Sen. Ben Ray Luján’s stroke diagnosis shocked the Democratic caucus Tuesday, raising the possibility the party could lose their slim working majority for the near future.
While the 49-year-old New Mexico Democrat is expected to make a full recovery, no one knew when he would return to the evenly divided Senate, or what it means for the immediate agenda.
“It’s devastating. And the only silver lining is that there’ll be a path to a full recovery,” said Sen. Chris Murphy (D-Conn.), of Luján’s diagnosis. “What a shock on an otherwise quiet afternoon.”
Luján’s unexpected medical condition comes at a moment when Senate Democrats simply don’t have any votes to spare to pass party priorities, including reviving their social spending bill and now confirming a Supreme Court justice. The latest news could leave Democrats reliant on Republican votes to move forward on nominees and other priorities.
Senate Majority Leader Chuck Schumer said Tuesday evening that Democrats are “grateful” that Luján will make a “full recovery” and that he looks forward to his return to the Senate. He predicted that “the Senate will be able to carry forward with its business.”
Carlos Sanchez, Luján’s chief of staff, said that the senator checked himself into a hospital Thursday afternoon in Santa Fe after experiencing dizziness and fatigue. The senator later learned he had suffered a stroke and had to undergo decompressive surgery.
Luján was elected in 2020. He was previously a member of House leadership and ran the House Democratic campaign arm for two cycles, including 2018 when Democrats won back the House.
Some senators projected optimism about Luján’s trajectory for recovery.
“He should be out pretty quickly,” said Sen. Tammy Duckworth (D-Ill.). “ It shouldn’t affect the agenda too much. … The key thing is that they recognized the symptoms fairly quickly.”
Every few years, health problems can change the composition of the Senate, with the late Sen. John McCain’s (R-Ariz.) long absence just the most recent example. Former Sen. Mark Kirk (R-Ill.) had a stroke in 2012 and didn’t return until 2013. Former Sen. Tim Johnson (D-S.D.) missed eight months after suffering a stroke in 2006. But the stakes are higher here, since none of that happened in an evenly divided Senate, where a long absence could hamstring Schumer’s majority.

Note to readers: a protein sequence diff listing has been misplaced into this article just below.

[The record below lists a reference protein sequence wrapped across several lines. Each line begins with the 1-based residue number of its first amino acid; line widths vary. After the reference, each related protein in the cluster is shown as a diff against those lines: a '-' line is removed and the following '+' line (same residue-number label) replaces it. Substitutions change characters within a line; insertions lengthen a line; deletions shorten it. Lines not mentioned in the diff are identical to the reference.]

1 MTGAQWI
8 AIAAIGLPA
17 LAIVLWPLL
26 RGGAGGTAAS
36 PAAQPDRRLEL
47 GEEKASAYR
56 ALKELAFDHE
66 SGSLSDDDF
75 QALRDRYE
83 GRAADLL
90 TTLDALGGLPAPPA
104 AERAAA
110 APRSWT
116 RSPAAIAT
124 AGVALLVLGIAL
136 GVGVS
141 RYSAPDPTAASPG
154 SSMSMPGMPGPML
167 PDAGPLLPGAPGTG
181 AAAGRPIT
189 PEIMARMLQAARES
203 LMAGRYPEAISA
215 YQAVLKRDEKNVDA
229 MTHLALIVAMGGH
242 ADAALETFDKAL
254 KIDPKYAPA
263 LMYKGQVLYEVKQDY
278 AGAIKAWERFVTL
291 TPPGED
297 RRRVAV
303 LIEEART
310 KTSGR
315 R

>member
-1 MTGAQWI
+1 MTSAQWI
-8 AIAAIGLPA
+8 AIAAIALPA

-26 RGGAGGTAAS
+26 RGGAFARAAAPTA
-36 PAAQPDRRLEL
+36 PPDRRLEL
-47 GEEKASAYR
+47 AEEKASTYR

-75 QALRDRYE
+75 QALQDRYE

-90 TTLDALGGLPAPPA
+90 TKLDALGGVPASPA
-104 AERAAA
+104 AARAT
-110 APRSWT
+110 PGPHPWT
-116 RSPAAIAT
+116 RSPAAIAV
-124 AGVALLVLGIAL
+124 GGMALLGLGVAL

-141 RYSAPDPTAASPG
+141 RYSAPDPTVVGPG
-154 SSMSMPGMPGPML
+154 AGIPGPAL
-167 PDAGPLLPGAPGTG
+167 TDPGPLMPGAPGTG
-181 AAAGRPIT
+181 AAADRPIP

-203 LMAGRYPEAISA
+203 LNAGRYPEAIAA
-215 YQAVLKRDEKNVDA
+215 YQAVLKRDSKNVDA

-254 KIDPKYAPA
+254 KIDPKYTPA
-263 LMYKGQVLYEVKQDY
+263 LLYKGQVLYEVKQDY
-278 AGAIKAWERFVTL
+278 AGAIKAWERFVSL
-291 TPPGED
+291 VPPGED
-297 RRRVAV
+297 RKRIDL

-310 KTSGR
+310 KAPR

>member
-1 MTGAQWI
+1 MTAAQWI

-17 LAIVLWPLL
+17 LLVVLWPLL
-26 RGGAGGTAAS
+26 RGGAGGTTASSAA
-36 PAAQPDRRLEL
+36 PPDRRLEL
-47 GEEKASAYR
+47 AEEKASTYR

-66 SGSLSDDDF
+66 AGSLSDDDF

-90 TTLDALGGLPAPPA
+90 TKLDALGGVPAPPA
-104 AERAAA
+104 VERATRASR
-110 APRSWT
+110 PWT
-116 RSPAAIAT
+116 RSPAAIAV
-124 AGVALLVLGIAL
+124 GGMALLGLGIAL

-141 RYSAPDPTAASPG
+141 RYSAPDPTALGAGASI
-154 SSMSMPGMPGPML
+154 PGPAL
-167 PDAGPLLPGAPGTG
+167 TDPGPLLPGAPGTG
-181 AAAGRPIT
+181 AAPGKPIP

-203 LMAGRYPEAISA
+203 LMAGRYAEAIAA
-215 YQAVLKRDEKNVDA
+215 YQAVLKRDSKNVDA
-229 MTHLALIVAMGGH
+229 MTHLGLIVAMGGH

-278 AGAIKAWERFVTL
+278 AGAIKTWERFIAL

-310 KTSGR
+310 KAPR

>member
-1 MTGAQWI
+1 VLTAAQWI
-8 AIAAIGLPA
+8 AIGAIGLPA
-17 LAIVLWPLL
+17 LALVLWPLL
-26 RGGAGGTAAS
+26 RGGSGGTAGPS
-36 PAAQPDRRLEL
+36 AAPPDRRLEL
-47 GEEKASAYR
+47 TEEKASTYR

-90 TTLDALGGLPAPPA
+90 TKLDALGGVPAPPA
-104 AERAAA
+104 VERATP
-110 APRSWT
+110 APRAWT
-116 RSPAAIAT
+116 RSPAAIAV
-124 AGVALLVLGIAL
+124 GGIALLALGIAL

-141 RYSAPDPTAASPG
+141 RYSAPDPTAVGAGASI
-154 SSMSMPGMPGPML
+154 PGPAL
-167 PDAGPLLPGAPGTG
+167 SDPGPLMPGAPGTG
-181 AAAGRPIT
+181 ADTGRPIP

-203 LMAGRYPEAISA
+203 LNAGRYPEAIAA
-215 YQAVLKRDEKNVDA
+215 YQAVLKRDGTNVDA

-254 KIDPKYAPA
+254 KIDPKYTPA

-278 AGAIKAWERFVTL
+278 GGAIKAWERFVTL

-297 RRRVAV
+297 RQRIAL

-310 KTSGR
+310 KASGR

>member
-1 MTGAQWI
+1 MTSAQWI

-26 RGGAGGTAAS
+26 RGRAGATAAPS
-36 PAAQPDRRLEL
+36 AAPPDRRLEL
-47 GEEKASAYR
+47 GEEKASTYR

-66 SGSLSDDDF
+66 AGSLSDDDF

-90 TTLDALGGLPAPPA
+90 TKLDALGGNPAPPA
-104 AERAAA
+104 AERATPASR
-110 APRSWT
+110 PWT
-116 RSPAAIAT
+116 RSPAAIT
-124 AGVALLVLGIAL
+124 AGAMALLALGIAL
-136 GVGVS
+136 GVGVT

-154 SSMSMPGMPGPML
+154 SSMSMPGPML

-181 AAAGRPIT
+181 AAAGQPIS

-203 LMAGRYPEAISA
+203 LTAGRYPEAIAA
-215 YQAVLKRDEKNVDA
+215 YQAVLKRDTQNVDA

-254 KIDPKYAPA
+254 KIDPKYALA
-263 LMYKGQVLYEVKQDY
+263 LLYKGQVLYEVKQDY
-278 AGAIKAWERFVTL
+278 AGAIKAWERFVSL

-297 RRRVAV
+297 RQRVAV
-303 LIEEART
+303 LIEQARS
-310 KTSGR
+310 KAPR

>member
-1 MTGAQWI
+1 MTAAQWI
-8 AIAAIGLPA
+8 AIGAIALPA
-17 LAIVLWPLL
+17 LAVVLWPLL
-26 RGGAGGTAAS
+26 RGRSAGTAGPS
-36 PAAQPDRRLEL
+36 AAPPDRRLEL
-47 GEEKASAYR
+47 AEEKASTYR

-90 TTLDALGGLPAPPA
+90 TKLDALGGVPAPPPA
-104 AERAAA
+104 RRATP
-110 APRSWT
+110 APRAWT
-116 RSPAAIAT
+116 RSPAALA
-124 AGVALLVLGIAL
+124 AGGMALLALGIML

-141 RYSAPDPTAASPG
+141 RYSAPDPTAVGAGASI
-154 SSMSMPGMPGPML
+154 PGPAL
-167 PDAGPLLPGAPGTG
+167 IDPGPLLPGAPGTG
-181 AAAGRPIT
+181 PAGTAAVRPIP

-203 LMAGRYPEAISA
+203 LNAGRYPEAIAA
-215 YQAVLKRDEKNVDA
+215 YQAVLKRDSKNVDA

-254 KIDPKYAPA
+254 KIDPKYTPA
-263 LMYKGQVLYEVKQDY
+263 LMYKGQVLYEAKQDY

Several senators didn’t know about Luján’s diagnosis until reporters asked about when he’d return. Senate Majority Whip Dick Durbin (D-Ill.) responded: “Oh, my God,” when a reporter informed him of the news. Sen. Ron Wyden (D-Ore.), meanwhile, said he wasn’t sure most of the Democratic caucus knew.
“Jesus. He had a stroke? First I’ve heard of it,” said Sen. Jon Tester (D-Mont.).”Oh, my God. I’ll find out. I did not know that, wow. It makes me worried about him, he’s too young for that stuff.”
Democrats this week can confirm nominees without Republicans, with GOP Sen. Mitt Romney (R-Utah) absent due to a Covid infection. But Murphy suggested that, in the short-term, Democrats may need to prioritize legislation that can garner Republican votes. Bipartisan groups of senators are currently working on a Russia sanctions package, as well as updates to the Electoral Count Act to make it more difficult for lawmakers to overturn reported election results. Democrats are also trying to reach an agreement with Republicans to fund the government past Feb. 18.
Luján’s stroke is the biggest health scare Democrats have faced this Congress, after more than a year with an evenly divided Senate. Sen. Patrick Leahy (D-Vt.) was briefly hospitalized six days after Democrats took back the majority last year. And throughout the year, Democratic senators have also been absent due to Covid infections. The lack of wiggle room is one reason Democrats are pushing for the chamber to act quickly on the upcoming Supreme Court confirmation.
“We’re in a 50-50 Senate, for any of us, at any time. We saw when a member gets Covid what happens in terms of the schedule,” said Sen. Debbie Stabenow (D-Mich.). “We’re all human beings, something could happen at any time.”
Several Democratic senators indicated that it was too early to predict how Luján’s absence might affect the agenda, given the uncertainty about his health and recovery.
“I just think it’s too early to say,” said Sen. Tim Kaine (D-Va.) “We just don’t know any more than what is in his statement.”